I’m looking for any and all advice about switching careers from architecture to ID. Has anyone completed the transition? I’ve searched through the archives, but haven’t found exactly what I need to really pull the trigger and make a decision. Please avoid any arch vs. ID arguments - i.e. architects make uncomfortable chairs etc. I understand the two professions work on a different scale, so I’d like the hear about the day to day work and practical aspects ID. What traits make one successful beyond raw design talent? Is it worth the money to start over as an ID?
About me - 4 year BA in architecture, 1 year of office experience, roughly two years of IDP (internship) remaining and in need of a masters if I want to get registered as the architect. My real passion is working hands-on, making things and focusing on craftsmanship, quality and detail - something my first job in architecture generally lacked. If I pursued ID I would focus on lifestyle products, furniture and lighting.
Is there any backdoor method on getting into the profession (lighting and furniture coming from architecture)?
Should I be looking at a masters or getting another bachelors (better foundation courses)?
Any other resources I should check out?
I wish you luck, and will be following this thread myself. I’ve taken a different path, but find myself headed towards ID for the same reasons: a desire to work on the (roughly) individual scale.
My fate put me through the last two years of undergraduate architecture school through graphic design contract work. Graduated with (by accident) a fully functioning design firm with my name on the marquee. Years later, I sold the company and tried to migrate back into architecture, but after 8 years away I was too qualified in some ways, under-qualified in others, and couldn’t land even an unpaid internship. Since then, after a stint working as a tradesman, I realized how much I enjoy working with my hands, something not common in an architecture firm.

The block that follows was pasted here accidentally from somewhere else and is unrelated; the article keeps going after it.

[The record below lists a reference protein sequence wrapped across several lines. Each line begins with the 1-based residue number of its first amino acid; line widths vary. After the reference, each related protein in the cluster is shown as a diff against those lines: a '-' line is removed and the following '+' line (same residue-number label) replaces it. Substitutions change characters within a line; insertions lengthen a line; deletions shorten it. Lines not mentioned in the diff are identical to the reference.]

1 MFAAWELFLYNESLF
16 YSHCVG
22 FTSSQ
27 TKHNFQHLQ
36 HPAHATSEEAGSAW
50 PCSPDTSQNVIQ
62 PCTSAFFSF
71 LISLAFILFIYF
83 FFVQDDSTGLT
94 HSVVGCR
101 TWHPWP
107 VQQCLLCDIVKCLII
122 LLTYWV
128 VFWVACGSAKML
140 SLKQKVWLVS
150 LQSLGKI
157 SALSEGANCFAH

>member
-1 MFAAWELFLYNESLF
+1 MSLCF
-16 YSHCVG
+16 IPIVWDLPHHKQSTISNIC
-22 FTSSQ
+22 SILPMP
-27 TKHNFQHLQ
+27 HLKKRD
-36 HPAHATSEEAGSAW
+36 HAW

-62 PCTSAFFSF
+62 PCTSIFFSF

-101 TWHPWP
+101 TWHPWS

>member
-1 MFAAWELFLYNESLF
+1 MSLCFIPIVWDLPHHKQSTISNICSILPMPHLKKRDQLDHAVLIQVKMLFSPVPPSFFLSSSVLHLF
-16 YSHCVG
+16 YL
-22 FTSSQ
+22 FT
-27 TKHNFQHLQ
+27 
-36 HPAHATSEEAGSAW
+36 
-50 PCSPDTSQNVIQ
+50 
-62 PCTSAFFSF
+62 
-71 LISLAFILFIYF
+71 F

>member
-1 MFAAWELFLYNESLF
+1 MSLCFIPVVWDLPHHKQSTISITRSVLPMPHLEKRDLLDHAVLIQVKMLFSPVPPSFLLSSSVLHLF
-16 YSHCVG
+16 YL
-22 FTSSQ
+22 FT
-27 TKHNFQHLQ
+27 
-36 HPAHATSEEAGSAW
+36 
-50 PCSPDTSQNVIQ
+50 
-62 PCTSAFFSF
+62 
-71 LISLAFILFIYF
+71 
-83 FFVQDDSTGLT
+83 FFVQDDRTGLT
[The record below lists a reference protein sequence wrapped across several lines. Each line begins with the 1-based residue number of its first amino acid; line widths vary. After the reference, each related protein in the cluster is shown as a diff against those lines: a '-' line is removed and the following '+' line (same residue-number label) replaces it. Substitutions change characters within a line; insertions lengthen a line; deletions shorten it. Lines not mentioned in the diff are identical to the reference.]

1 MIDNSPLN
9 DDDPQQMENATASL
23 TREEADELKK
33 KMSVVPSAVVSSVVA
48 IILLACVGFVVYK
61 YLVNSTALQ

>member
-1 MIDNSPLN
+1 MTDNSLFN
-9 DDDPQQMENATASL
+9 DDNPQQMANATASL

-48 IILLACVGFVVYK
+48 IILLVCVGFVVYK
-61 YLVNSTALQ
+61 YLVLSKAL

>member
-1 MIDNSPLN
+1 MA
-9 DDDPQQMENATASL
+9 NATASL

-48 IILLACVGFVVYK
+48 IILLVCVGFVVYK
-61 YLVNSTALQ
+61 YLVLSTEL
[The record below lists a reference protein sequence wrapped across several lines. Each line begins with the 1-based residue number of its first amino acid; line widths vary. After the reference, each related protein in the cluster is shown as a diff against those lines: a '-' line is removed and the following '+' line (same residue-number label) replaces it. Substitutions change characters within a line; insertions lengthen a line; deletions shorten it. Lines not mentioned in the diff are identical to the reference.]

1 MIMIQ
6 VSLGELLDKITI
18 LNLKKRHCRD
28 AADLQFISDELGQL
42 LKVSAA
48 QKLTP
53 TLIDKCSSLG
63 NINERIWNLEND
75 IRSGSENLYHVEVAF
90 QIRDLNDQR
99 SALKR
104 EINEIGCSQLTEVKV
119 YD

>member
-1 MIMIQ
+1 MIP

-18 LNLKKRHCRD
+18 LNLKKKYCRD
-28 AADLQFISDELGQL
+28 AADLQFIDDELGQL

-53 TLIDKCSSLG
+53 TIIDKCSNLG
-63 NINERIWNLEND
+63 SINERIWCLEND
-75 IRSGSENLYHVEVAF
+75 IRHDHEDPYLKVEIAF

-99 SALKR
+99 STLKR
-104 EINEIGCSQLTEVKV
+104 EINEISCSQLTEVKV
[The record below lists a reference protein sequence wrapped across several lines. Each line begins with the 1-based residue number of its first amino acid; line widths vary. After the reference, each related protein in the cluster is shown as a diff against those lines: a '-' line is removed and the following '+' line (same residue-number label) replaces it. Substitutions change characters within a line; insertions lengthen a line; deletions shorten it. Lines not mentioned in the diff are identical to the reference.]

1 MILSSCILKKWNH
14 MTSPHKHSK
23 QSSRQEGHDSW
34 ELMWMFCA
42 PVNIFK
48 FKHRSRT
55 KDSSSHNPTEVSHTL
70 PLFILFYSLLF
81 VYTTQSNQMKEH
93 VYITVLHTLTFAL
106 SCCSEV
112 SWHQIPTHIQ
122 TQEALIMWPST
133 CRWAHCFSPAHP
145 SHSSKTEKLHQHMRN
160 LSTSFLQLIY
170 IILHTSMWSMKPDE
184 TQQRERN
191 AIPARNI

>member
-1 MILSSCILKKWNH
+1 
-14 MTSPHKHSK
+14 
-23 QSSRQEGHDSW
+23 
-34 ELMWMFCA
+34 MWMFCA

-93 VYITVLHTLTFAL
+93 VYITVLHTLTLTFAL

Washington DC isn’t a hotbed for ID jobs or companies, so I’m headed to gradschool to find out what it is I don’t know about design. Trying to find the right one that balances engineering, human factors, and product development. I wonder, like you, about the day to day aspects of ID. I am pretty sure I’m suited for it, but when I was 5 I wanted to be an astronaut, and that didn’t work out.
You sound almost exactly like me. I went to school at Kansas State University, not exactly the best school for Industrial/Product Design but has an awesome Architecture school (Arch, Interior Arch, Landscape, Planning). I started out working on my Architecture Degree then switched to the Interior Architecture and Product Design program because I really enjoy Human-Scale Design. I ended up with my Master’s in Interior Architecture and Product Design with a concentration in furniture design. After graduation I took a job designing casinos, hotels, resorts, restaurants and night clubs. I have about 2 years total and I’m almost 2/3rds done with IDP. However, I find myself hating architecture in general as a profession.
I am trying to get into Industrial/Furniture Design but am pretty clueless how to land a job. I have been considering going back to school and getting a combo MID/MBA. However, I don’t want any more debt because of school. It’s a tough call.
In your case I’m sure going and getting your masters in ID would be a good call. Depending on your frame of mind some schools would be a better choice than others. In this economy school is looking like a better option for me atleast.
From what I have noticed, Architecture seems to be a one person show with that one person calling the shots while you have a ton of draftsmen (even registered architects) that do all the work. There seems to be a lack of general collaboration within an architecture firm. From what I see with ID is that there is more teamwork/collaboration on projects. The projects move faster than a building does. I could be totally off, but the grass seems greener on the other side (ID-wise).
I will be following this thread also. I’m curious to see what you decide.